Tournament berth would ‘feel like a million dollars’ for Dayton Flyers

UD will learn its fate on NCAA selection show Sunday night

Vee Sanford, a star in March three years ago this month for the Dayton Flyers, provided a theme of sorts for a team hoping to hear its name called on Selection Sunday for the fourth straight season.

“It don’t matter what we seed,” Sanford wrote Saturday on Twitter. “We get in, we will bring hell.”

Sanford moved up to the top basketball league in Germany earlier this month. He’s playing for Wurzburg. In his first four games, he has averaged 9.3 points.

In 2014, in Buffalo, N.Y., and Memphis, Tenn., the attitude Sanford wrote about carried the Flyers to tournament victories against Ohio State, Syracuse and Stanford. The next season, Dayton beat Boise State in the First Four and Providence in Columbus.

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Last season, the Flyers slumped down the stretch. Nothing changed with a fresh start in the NCAA Tournament. No. 7 seed Dayton lost 70-51 to No. 10 seed Syracuse in the first round in St. Louis.

A year later, the Flyers (24-7) expect to hear their name called on the selection show Sunday. It begins at 5:30 p.m. on CBS and lasts 90 minutes.

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In his latest bracket projection Saturday, Jerry Palm, of CBS Sports, predicted Dayton will get a No. 8 seed and play No. 9 Southern California in Salt Lake City, Utah. ESPN’s Joe Lunardi and Sports Illustrated’s Michael Beller both predicted the NCAA will give Dayton a No. 9 seed and match it up with the No. 8 Miami Hurricanes in Buffalo.

When it secures a tournament berth, Dayton can then continue the process of forgetting its last two games: an 87-81 loss at George Washington in the regular-season finale March 4 and a 73-67 loss to Davidson in the quarterfinals of the Atlantic 10 tournament in Pittsburgh on Friday.

“Think of it as moving on to the next play, the next game,” sophomore forward Xeyrius Williams said. “Just keep an open mind and be ready to bounce back.”

Senior point guard Scoochie Smith said they couldn’t afford to dwell on the losses. The possibility of the winningest class in UD history ending its careers with three straight losses ought to be motivation enough next week.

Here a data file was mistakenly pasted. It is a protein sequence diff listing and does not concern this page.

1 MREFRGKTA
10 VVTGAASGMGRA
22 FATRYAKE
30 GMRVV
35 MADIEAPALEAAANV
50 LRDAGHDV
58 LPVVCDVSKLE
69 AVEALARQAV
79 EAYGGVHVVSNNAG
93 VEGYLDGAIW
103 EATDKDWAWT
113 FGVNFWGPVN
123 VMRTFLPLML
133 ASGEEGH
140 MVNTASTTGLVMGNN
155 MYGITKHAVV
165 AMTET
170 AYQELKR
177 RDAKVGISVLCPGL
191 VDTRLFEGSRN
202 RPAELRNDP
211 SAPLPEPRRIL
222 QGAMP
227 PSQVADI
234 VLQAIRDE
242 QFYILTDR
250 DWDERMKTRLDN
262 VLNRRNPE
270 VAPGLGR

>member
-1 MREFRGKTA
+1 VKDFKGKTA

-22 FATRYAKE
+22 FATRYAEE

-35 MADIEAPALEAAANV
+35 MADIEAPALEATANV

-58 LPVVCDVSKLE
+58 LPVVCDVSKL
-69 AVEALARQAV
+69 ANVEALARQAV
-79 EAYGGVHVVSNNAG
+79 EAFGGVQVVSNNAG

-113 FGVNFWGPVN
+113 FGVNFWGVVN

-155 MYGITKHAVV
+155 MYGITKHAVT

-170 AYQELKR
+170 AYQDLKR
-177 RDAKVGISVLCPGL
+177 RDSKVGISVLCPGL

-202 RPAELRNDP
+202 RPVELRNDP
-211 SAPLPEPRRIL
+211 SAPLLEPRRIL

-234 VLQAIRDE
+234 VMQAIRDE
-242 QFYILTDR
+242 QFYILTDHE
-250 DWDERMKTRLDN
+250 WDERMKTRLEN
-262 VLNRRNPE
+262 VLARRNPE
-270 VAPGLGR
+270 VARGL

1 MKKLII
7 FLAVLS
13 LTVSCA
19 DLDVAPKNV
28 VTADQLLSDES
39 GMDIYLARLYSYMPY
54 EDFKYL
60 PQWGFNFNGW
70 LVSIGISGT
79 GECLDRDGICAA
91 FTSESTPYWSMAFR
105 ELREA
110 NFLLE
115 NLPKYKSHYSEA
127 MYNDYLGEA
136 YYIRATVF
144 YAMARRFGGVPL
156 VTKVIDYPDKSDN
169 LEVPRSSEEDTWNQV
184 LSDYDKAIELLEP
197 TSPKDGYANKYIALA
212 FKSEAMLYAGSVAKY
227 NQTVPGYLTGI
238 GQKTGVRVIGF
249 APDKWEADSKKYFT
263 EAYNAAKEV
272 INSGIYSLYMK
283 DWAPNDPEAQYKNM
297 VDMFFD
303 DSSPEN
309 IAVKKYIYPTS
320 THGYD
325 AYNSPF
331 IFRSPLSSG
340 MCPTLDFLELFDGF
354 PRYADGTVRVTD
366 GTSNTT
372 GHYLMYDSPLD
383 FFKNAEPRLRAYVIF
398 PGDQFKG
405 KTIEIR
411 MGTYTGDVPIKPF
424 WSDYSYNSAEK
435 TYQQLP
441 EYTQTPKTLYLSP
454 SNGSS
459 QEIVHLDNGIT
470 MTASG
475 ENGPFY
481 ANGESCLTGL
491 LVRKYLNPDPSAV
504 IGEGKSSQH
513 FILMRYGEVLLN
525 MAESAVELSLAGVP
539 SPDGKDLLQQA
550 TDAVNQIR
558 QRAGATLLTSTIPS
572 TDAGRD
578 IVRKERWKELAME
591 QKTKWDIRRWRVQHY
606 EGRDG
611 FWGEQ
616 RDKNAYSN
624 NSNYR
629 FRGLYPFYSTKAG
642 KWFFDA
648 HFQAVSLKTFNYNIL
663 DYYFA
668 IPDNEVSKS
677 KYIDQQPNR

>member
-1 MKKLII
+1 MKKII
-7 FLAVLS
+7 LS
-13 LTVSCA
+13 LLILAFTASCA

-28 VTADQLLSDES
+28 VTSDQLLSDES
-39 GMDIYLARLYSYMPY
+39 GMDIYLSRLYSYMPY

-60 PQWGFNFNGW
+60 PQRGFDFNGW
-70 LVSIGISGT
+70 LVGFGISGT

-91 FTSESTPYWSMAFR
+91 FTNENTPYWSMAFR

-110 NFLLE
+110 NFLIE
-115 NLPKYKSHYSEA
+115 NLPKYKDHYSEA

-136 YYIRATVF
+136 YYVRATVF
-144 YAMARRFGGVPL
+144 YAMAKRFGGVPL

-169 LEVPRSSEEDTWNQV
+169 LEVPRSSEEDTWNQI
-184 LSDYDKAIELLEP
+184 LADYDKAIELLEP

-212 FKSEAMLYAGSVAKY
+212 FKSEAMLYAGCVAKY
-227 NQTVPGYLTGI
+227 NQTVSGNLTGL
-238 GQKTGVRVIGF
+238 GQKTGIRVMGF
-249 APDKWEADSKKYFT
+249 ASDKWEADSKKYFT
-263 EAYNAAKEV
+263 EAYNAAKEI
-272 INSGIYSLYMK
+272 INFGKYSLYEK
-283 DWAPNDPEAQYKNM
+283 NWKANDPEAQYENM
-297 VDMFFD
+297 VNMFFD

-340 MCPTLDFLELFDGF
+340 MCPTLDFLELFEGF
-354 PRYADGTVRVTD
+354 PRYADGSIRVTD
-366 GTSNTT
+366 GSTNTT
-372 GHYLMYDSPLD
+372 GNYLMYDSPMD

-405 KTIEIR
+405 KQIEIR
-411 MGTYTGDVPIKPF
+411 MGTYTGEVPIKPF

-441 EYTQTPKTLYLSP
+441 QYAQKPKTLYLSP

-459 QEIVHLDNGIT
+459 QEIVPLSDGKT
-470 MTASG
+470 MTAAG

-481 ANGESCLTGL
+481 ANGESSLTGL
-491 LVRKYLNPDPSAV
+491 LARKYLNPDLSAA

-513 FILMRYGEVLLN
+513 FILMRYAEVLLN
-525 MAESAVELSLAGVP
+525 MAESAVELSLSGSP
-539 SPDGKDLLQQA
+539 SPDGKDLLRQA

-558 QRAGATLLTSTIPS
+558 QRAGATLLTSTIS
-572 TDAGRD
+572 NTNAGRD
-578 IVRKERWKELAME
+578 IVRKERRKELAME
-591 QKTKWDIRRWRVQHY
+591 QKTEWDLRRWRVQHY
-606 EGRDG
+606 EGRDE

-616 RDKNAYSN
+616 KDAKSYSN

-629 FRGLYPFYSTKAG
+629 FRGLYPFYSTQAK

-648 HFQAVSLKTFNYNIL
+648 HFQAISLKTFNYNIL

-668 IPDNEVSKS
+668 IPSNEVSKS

“Be ready for the next one,” he said. “Forget about this one.”

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Dayton (24-7) had not lost back-to-back games since November. It has not lost three games in a row since the seniors were freshmen in the Elite Eight season of 2013-14. That team lost four straight in A-10 play in January.

“We don’t dwell on losing,” Dayton coach Archie Miller said. “We dwell on improvement, and we have another opportunity. The next one is a fresh start, man. It’s going to feel like a million dollars. There’s nothing like the tournament. Nothing like having your name called. These guys (Scoochie Smith, Kyle Davis and Kendall Pollard) will go for the fourth time in their career.

“So they will be excited to play, but at the end of the day, you know, our desperation, our toughness, some of the things that got us here, they are just not as intact, and it’s hard to get back sometimes. But we’ll work at it. We don’t really worry about losing this time of year. You’re worried about finding a way to get one more win, and that’s what we’ll do.”

Dayton’s defense continues to be its biggest liability. Jack Gibbs scored 34 points against Dayton on Friday at PPG Paints Arena. In Dayton’s previous game, George Washington’s Tyler Cavanaugh scored 30.

Dayton has faced double-digit deficits in four of its last six games. The Flyers won two of those and overcame the deficit against Davidson only to lose by giving up three 3-pointers in the final two minutes.

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Dayton has not enjoyed a double-digit lead since its Senior Night victory against Virginia Commonwealth when it led by 14 points with 12:08 to play. Dayton did not lead at all against George Washington. It had two leads against Davidson for a total of 81 seconds.

The Flyers have made life hard on themselves with poor play in the first half. Miller can’t explain it. He pointed to a lack of focus. He has always said his team plays its best when its back is against the wall, when it has a chip on its shoulder.

“It seems like here of late, maybe the last couple weeks, the chip has not been there as much,” Miller said, ” because we’ve sort of gotten some things done here down the stretch that have given us a chance to sort of take a deep breath. Can’t do that. The tournament will put the edge back on you because some of these guys won’t play another game for us when it’s over.

“You hope it’s really focused in right now. They will be excited to go to work and prepare for the hardest game of the season, and that edge, that desperation to not want to be done, hopefully that will give us a little kick in the butt and give us another shot in the arm where we can get on a run.”

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